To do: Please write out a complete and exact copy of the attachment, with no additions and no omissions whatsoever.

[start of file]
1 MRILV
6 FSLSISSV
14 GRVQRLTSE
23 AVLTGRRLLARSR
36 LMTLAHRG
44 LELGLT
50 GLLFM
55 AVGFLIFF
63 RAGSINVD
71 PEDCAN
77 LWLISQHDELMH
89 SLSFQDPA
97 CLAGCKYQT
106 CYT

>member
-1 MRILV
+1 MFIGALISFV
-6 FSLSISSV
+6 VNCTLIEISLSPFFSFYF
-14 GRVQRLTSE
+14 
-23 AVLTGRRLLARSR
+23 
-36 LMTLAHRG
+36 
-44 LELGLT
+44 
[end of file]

1 MRILV
6 FSLSISSV
14 GRVQRLTSE
23 AVLTGRRLLARSR
36 LMTLAHRG
44 LELGLT
50 GLLFM
55 AVGFLIFF
63 RAGSINVD
71 PEDCAN
77 LWLISQHDELMH
89 SLSFQDPA
97 CLAGCKYQT
106 CYT

>member
-1 MRILV
+1 MFIGALISFV
-6 FSLSISSV
+6 VNCTLIEISLSPFFSFYF
-14 GRVQRLTSE
+14 
-23 AVLTGRRLLARSR
+23 
-36 LMTLAHRG
+36 
-44 LELGLT
+44 